Tag Archives: Exercise is Medicine

Exercise is Medicine Earns Gold Status

Penn State’s Exercise is Medicine on Campus program (EiM-OC) recently received gold-level status from the American College of Sports Medicine (ACSM). By actively implementing physical activity as a vital sign of health, Penn State EiM-OC was awarded gold level recognition at the World Congress meeting in May 2017 (1).

EiM-OC aims to improve the health and wellbeing of students and faculty through physical activity. The initiative encourages physical activity as part of everyday life and overall health.  At Penn State, EiM-OC initiatives include campus walks, push-up challenges, classroom presentations and promoting campus health services & fitness centers on social media. Every year in October, Kinesiology students and faculty spend a week at locations around University Park engaging the campus community in exercise and general physical fitness. The outcomes from the 2016 EiM week are available on Penn State’s EiM website (2).

Penn State EiM was founded in 2012 and awarded silver status in 2015 and 2016. Dr. Melissa Bopp, associate professor of kinesiology, and Zack Papalia, EiMOC coordinator, hope to reach even more students and increase the impact on the Penn State community in 2017-2018.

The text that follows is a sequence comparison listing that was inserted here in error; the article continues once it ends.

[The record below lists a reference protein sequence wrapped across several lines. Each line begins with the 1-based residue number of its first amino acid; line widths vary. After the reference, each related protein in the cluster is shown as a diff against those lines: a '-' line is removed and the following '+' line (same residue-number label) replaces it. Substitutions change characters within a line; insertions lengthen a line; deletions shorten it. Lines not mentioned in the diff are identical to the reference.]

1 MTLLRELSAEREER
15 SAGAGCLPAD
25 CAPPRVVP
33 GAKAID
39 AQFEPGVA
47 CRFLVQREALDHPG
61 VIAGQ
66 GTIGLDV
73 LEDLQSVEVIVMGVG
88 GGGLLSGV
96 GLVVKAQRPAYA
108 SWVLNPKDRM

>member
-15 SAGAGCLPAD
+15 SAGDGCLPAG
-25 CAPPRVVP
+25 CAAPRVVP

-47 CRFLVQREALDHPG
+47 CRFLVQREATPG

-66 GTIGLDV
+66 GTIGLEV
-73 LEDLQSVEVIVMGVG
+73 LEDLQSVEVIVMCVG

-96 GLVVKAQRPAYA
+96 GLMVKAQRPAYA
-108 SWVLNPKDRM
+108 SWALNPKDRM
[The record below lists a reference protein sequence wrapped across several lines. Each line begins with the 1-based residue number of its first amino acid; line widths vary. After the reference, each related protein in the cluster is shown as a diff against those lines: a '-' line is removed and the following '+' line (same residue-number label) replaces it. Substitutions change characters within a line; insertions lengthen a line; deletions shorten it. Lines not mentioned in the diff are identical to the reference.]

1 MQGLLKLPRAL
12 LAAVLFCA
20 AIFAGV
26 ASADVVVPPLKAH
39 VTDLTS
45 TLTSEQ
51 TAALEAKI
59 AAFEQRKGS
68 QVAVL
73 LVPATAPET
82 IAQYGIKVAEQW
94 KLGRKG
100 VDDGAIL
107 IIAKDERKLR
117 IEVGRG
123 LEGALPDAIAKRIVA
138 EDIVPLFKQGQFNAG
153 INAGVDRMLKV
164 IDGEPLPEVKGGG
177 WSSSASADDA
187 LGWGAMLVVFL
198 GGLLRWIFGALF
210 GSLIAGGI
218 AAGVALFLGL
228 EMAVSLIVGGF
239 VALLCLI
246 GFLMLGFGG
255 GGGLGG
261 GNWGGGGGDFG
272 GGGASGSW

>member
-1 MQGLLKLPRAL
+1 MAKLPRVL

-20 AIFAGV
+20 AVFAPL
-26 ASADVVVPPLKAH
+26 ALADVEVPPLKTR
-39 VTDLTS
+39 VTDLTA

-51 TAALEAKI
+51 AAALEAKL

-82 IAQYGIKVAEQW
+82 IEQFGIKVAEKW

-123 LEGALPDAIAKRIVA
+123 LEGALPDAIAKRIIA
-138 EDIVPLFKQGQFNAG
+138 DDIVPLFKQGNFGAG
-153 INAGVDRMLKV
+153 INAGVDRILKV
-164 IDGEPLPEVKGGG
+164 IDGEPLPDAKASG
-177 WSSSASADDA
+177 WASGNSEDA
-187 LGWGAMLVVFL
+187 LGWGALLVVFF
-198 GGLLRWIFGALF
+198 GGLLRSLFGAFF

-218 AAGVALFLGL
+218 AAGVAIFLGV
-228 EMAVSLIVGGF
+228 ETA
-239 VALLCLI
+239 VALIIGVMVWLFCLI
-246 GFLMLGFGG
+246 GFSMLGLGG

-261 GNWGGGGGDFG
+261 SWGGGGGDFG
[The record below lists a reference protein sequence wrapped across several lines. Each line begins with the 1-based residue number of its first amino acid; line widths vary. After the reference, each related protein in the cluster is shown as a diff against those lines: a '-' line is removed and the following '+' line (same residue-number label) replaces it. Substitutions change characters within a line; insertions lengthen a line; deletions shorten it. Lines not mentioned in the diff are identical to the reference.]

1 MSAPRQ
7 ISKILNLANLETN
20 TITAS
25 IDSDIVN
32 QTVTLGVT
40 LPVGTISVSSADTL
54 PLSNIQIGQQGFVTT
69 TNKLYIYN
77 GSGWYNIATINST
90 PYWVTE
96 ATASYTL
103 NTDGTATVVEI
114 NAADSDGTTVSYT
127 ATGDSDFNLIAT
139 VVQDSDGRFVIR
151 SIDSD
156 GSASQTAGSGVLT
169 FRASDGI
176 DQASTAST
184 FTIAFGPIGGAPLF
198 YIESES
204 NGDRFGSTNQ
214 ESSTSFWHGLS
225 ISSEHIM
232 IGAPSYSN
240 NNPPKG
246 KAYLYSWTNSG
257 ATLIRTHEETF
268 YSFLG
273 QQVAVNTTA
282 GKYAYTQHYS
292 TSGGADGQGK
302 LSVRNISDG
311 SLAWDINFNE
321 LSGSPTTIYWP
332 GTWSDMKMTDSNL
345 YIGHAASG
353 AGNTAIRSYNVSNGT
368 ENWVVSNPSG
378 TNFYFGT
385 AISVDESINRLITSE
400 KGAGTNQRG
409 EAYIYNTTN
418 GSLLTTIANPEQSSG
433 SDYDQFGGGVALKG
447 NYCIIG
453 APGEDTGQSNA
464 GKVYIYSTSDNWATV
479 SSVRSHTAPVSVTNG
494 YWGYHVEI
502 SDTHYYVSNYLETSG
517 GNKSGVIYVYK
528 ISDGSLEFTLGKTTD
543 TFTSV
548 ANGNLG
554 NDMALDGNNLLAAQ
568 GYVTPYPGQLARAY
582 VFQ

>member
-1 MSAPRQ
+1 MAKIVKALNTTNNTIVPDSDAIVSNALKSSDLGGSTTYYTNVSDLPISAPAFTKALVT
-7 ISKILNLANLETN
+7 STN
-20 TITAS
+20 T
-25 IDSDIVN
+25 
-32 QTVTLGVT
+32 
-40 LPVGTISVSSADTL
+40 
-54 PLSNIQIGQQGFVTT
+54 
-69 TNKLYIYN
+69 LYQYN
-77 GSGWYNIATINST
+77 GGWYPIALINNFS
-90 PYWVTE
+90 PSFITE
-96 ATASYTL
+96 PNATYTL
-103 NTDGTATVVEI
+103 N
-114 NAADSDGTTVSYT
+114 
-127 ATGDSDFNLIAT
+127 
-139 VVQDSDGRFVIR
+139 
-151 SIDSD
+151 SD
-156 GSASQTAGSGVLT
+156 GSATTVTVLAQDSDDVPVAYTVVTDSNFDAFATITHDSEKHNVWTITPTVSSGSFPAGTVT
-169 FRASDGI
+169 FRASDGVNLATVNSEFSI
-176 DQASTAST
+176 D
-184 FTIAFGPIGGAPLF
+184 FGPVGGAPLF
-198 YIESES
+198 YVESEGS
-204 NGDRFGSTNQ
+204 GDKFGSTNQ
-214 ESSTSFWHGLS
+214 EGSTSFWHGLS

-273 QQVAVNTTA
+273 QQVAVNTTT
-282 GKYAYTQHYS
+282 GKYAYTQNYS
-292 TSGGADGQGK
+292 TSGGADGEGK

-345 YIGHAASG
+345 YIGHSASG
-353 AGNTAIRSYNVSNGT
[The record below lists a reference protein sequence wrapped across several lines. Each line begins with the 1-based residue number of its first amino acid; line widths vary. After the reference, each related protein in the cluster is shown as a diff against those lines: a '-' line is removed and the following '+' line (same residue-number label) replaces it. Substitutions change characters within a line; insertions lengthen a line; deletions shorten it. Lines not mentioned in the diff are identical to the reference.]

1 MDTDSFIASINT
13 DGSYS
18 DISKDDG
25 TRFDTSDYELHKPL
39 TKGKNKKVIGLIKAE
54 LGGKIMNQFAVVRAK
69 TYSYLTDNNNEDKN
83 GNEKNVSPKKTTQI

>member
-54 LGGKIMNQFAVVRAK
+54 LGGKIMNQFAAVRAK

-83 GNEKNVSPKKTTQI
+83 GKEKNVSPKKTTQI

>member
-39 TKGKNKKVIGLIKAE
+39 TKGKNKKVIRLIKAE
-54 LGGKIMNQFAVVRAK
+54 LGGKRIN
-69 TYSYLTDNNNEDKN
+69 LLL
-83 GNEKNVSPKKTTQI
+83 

1. http://www.exerciseismedicine.org/support_page.php/recognition-program/
  2. https://sites.psu.edu/psueim/eim-2016-outcomes/

Taking Steps toward Better Health

Walking has many health benefits that we often don’t even think about. Whether you are walking for exercise or walking to class, this activity gives you a physical and mental health boost. You may not think of walking as exercise, but it is! Long ago Hippocrates said, “Walking is a man’s best medicine.” In our common day, Exercise is Medicine is a well-known campaign[i] at Penn State University.

American Heart Association and American College of Sports Medicine guidelines call for able-bodied adults to engage in moderate-intensity exercise (brisk walking) for at least 30-minutes per day.  Do you meet these recommendations?  Walking has numerous benefits including protection against depression, obesity, diabetes, high blood pressure and high cholesterol[ii]. Walking can even boost your mental alertness, making it a great study break.

If walking isn’t already part of your routine, consider making it a part of your daily life. The best thing about walking is that it’s free and doesn’t require equipment. Walking is simple and natural. It does not require skill and the risk for injury is low. Next time you have the choice to ride the bus to class, choose to step toward better health.

[i] https://sites.psu.edu/psueim/

[ii] http://www.health.harvard.edu/newsletter_article/Walking-Your-steps-to-health